Now That's What I Called Music! Reliving The Trauma Of 7th Grade Through One Album

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A screenshot from Now That's What I Call Music's first U.S. commercial.

Last week, the Now That's What I Call Music! series reached a milestone when it released its 50th hits compilation album in the U.S. To commemorate the occasion, Soundcheck producer Katie Bishop listened back to the very first Now album -- which first came out in the fall of 1998. Did you grow up with the Now series? Leave a comment below, or call us at 866 939 1612. 

When that very first American edition of Now That’s What I Call Music! was released, I was 12 years old, liked to wear “tech vests” (a fashion trend I hope is burning in hell) and had an orthodontist so evil that she ordered me to wear rubber bands in squares around my front teeth, so that every time I opened my mouth it appeared that several large white strings of spit were extending straight down between my top and bottom sets of braces. Also, I read my school's morning announcements.

Times were tough.

Listening back to that very first Now album is like being transported back in a time machine -- an awkward, mildly sweaty one -- to my somewhat tortured 7th grade self. I’m reminded of how hungry I was for music that was “cool,” and that maybe, somehow, could make me cool. “Are you ready for Now?” the ubiquitous infomercial asked over a music bed of the Backstreet Boys’ “As Long As You Love Me.”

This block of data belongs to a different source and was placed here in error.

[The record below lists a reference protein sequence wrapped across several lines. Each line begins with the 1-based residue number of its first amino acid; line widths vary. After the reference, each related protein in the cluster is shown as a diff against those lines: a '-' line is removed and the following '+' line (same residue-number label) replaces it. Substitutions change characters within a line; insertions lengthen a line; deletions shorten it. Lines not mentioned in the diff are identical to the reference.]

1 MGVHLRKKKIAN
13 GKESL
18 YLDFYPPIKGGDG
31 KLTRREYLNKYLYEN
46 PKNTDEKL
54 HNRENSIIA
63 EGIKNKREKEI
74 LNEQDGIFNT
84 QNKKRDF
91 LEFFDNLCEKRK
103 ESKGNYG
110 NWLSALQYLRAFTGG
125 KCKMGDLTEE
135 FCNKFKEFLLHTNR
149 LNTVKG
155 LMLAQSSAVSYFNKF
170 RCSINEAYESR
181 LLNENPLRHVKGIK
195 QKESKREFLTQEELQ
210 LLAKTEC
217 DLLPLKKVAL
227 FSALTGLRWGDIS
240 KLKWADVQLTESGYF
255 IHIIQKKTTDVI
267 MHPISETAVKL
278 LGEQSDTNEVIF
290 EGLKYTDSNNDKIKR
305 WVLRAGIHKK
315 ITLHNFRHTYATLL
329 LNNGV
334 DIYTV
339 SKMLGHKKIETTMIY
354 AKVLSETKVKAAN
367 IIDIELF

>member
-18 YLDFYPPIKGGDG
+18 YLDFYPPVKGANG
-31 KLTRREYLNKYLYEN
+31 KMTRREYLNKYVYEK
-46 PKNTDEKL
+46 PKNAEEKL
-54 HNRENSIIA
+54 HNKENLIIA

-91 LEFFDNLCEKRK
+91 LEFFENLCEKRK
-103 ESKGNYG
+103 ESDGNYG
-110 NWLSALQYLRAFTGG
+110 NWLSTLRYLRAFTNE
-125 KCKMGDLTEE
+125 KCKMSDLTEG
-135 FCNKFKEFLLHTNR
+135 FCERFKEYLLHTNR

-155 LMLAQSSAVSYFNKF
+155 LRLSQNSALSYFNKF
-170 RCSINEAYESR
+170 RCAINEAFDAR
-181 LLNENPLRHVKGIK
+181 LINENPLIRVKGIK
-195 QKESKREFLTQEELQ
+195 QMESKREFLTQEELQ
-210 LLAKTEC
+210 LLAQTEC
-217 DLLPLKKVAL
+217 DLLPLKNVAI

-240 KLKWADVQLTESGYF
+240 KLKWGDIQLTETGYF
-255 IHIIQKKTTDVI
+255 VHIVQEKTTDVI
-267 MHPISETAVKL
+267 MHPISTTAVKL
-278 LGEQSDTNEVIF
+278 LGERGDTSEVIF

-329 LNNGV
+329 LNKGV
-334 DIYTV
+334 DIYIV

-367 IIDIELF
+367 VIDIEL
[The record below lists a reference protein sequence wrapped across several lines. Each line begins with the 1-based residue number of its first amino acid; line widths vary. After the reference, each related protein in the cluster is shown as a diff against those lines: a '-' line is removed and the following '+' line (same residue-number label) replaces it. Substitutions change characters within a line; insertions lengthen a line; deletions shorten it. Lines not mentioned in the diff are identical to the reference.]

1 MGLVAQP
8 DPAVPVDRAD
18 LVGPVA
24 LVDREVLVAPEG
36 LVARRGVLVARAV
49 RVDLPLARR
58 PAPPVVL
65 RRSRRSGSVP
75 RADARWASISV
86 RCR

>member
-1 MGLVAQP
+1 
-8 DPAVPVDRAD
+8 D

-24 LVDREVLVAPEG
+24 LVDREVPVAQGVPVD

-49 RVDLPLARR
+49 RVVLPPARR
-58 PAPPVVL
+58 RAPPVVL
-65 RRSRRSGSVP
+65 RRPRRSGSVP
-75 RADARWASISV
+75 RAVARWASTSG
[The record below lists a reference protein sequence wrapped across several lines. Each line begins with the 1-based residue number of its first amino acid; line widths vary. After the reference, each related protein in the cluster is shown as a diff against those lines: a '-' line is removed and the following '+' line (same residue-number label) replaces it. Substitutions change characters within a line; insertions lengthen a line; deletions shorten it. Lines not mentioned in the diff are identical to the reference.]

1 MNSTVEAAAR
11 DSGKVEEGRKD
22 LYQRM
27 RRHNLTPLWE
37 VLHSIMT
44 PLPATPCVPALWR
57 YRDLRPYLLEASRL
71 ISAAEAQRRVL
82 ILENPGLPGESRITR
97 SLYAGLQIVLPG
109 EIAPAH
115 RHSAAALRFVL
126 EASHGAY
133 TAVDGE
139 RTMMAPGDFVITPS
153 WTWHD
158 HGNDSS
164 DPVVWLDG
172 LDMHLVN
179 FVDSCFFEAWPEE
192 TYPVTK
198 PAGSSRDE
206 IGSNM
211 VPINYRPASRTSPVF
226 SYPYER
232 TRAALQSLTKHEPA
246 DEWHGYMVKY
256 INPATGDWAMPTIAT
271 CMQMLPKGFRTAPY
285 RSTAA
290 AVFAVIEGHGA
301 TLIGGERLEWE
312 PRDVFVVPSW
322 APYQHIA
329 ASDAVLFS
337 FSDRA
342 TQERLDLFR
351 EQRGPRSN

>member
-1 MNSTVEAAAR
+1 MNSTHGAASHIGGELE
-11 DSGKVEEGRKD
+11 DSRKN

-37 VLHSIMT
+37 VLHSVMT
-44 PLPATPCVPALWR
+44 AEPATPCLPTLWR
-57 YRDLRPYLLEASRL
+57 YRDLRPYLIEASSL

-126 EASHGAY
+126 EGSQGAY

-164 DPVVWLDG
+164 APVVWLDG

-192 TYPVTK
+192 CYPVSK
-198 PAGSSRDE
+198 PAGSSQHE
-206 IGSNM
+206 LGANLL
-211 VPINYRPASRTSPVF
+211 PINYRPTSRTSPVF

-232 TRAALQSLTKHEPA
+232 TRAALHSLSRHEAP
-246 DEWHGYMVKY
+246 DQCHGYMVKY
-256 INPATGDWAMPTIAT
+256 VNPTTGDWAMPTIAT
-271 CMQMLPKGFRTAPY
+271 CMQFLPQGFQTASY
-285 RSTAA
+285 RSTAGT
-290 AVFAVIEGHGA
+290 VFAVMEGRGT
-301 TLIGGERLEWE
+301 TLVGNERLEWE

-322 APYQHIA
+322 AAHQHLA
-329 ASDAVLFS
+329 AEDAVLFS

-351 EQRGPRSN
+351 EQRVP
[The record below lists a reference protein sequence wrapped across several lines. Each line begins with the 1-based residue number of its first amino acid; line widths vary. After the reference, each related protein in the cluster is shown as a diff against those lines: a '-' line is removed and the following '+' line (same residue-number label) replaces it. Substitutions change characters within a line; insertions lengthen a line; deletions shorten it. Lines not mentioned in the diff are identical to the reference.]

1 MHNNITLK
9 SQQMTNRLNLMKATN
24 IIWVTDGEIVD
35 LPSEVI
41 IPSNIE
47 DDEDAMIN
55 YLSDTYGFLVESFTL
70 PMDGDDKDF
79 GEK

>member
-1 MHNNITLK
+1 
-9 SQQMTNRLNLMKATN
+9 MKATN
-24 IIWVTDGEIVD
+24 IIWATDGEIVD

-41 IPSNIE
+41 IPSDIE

“Move into a new dimension with the year’s biggest songs!”



Quite frankly, I wasn’t really ready for Now, nor was I even ready for yesterday. But I was definitely ready to move into a new dimension (or at least social sphere) by wholeheartedly embracing the songs on that first album. Each track, like Janet Jackson’s “Together Again” and Bryan McKnight’s “Anytime” brings back another flush of memories from a time when every song seemed to so perfectly summarize what was happening in my life at the time -- at least, I thought so. 



“I wanna publish ‘zines and rage against machines,” sang Harvey Danger in “Flagpole Sitta.” (I too want to write for magazines someday!) “I’m giving you everything,” sang the Spice Girls. (Maybe if I give that boy a present, he'll "go out" with me!) At school dances, we belted Aqua’s oh-so-daring “Barbie Girl” at the top of our lungs ("undress me everywhere!") -- just to make it clear that Barbie now meant something completely different to us than it had, oh, 12 months prior. 



I had only vaguest notion of what any of it was really about. I just hoped that by listening and singing along, I’d absorb some of that “now”-ness through my flimsy foam headphones.

Today, 16 years and 50 Nows later, it seems sort of unbelievable that this CD-centered business model still exists, in an era of customized playlists, digital downloads and on-demand streaming. Then again, that universal need for belonging -- to feel current and up on popular music and culture -- has never gone away (particularly for the middle school set). And, as skin-crawlingly embarrassing as it is, listening back to that first Now album is like popping open a memory-filled time capsule of my younger self -- which, if nothing else, is good for a laugh.